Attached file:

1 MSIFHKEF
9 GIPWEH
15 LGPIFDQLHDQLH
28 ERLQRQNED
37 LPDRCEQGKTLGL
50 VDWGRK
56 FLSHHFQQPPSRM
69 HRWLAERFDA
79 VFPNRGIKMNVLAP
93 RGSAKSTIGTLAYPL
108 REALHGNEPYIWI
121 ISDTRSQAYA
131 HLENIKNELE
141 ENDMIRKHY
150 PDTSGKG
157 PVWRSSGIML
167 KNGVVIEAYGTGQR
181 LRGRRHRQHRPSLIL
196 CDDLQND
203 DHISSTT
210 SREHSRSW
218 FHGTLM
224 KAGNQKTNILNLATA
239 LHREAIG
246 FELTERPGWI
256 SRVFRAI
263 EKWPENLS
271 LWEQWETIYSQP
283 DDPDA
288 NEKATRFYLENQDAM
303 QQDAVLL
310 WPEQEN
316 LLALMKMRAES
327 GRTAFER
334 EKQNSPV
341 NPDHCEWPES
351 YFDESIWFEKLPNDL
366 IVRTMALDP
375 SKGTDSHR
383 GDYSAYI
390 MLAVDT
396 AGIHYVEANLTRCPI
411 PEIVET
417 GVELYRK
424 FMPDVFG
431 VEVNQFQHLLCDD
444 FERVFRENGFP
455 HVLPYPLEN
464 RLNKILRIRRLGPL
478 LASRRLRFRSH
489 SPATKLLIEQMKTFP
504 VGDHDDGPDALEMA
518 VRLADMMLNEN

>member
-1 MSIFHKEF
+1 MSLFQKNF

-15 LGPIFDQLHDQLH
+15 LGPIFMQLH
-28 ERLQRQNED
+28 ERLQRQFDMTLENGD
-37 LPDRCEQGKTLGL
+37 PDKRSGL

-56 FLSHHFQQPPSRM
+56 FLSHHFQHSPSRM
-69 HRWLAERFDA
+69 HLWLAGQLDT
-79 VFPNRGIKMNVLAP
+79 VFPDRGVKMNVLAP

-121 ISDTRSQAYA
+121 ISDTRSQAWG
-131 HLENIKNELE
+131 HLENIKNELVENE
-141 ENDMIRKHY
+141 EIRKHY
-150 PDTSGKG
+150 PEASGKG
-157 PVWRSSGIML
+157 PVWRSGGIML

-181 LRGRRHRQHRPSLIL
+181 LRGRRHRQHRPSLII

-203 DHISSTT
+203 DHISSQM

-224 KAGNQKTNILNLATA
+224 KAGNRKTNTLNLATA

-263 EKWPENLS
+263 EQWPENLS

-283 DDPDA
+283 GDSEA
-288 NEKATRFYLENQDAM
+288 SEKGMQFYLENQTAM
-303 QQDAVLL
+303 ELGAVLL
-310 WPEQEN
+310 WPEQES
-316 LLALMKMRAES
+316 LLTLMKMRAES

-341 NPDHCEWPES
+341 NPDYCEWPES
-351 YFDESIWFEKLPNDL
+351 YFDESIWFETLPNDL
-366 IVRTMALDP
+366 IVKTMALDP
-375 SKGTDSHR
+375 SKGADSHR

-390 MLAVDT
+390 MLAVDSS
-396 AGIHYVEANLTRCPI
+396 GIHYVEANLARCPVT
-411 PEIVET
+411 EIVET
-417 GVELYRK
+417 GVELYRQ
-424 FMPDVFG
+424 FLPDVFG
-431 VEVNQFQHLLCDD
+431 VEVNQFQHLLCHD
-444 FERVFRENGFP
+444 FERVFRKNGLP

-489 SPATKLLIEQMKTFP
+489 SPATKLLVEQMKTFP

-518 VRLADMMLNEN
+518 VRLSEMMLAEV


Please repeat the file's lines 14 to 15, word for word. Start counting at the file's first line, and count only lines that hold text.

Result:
141 ENDMIRKHY
150 PDTSGKG